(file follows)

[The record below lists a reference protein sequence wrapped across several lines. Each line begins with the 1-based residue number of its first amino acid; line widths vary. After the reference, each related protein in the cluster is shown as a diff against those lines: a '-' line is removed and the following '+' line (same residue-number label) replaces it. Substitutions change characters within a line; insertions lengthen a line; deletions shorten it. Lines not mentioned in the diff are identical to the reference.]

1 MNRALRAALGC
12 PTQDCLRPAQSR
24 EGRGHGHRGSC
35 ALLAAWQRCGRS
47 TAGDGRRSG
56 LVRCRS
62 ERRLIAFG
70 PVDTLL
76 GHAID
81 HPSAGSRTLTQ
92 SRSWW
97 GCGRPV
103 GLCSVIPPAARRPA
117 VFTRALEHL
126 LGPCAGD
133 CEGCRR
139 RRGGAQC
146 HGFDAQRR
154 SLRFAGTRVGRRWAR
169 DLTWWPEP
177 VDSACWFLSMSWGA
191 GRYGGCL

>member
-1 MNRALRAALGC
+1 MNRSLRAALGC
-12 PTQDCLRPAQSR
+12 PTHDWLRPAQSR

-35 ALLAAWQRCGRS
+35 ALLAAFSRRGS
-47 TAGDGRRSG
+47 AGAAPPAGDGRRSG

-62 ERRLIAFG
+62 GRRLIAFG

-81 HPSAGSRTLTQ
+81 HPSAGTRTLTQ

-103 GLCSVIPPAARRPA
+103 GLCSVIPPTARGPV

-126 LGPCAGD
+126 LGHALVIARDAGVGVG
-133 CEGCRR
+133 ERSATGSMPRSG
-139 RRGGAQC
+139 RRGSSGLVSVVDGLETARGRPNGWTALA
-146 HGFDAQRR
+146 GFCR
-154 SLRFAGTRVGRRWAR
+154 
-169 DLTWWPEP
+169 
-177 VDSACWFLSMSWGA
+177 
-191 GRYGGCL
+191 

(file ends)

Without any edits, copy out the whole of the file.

[The record below lists a reference protein sequence wrapped across several lines. Each line begins with the 1-based residue number of its first amino acid; line widths vary. After the reference, each related protein in the cluster is shown as a diff against those lines: a '-' line is removed and the following '+' line (same residue-number label) replaces it. Substitutions change characters within a line; insertions lengthen a line; deletions shorten it. Lines not mentioned in the diff are identical to the reference.]

1 MNRALRAALGC
12 PTQDCLRPAQSR
24 EGRGHGHRGSC
35 ALLAAWQRCGRS
47 TAGDGRRSG
56 LVRCRS
62 ERRLIAFG
70 PVDTLL
76 GHAID
81 HPSAGSRTLTQ
92 SRSWW
97 GCGRPV
103 GLCSVIPPAARRPA
117 VFTRALEHL
126 LGPCAGD
133 CEGCRR
139 RRGGAQC
146 HGFDAQRR
154 SLRFAGTRVGRRWAR
169 DLTWWPEP
177 VDSACWFLSMSWGA
191 GRYGGCL

>member
-1 MNRALRAALGC
+1 MNRSLRAALGC
-12 PTQDCLRPAQSR
+12 PTHDWLRPAQSR

-35 ALLAAWQRCGRS
+35 ALLAAFSRRGS
-47 TAGDGRRSG
+47 AGAAPPAGDGRRSG

-62 ERRLIAFG
+62 GRRLIAFG

-81 HPSAGSRTLTQ
+81 HPSAGTRTLTQ

-103 GLCSVIPPAARRPA
+103 GLCSVIPPTARGPV

-126 LGPCAGD
+126 LGHALVIARDAGVGVG
-133 CEGCRR
+133 ERSATGSMPRSG
-139 RRGGAQC
+139 RRGSSGLVSVVDGLETARGRPNGWTALA
-146 HGFDAQRR
+146 GFCR
-154 SLRFAGTRVGRRWAR
+154 
-169 DLTWWPEP
+169 
-177 VDSACWFLSMSWGA
+177 
-191 GRYGGCL
+191 